Like a number of other reviewers, I noticed that some of my favourite sketches (The Spanish Inquisition, The Australian Philosophers, Ministry of Silly Walks, etc.) were omitted from the film, although some of those that other reviewers were hoping to see, such as the exploding penguin, appeared in the third or fourth series of the programme and hence had not been written when this film was made. Nevertheless, I think that the Pythons were right to limit the amount of material and hence the length of the film to 90 minutes. The Monty Python format was originally designed for thirty-minute programmes, and would probably have become tedious if it had been dragged out to two hours or more. (This is what happens with "The Meaning of Life", which starts to drag towards the end). "And Now For Something Completely Different" is not the Pythons' greatest film- that must be "Life of Brian"- but it still contains plenty to laugh at. 8/10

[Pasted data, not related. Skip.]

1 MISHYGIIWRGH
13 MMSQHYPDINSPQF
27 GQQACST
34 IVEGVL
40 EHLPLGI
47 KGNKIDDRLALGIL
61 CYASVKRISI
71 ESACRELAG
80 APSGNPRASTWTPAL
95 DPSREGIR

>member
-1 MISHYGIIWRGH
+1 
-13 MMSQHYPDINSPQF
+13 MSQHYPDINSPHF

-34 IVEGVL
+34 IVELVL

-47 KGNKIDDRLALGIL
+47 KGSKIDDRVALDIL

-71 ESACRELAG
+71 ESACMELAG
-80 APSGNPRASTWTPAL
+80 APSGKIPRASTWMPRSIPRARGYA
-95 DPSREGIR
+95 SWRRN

The six-member comedy group Monty Python had not yet achieved
international fame when "And Now for Something Completely Different"
was released. It would be four years until "Monty Python and the Holy
Grail" accomplished that. "And Now for Something Completely Different"
is essentially a greatest hits collection from the first half of their
television show. A number of the vignettes are outrageously hilarious.
A few are merely puzzling. Alas, a number of them are unfunny. That is
the part that surprised me.
The marriage counseling and bikini scenes, among others, seem to rely exclusively on being risqué. In real life, some men freeze and stare at pretty women. Many do utterly stupid things. We all know that. Why are we supposed to automatically laugh when we see it? That type of humor wore off when I was 15. Without some other aspect to the joke, I become uncomfortable. Perhaps that style was funnier in 1971. Humor is subjective and undergoes mild changes with the times.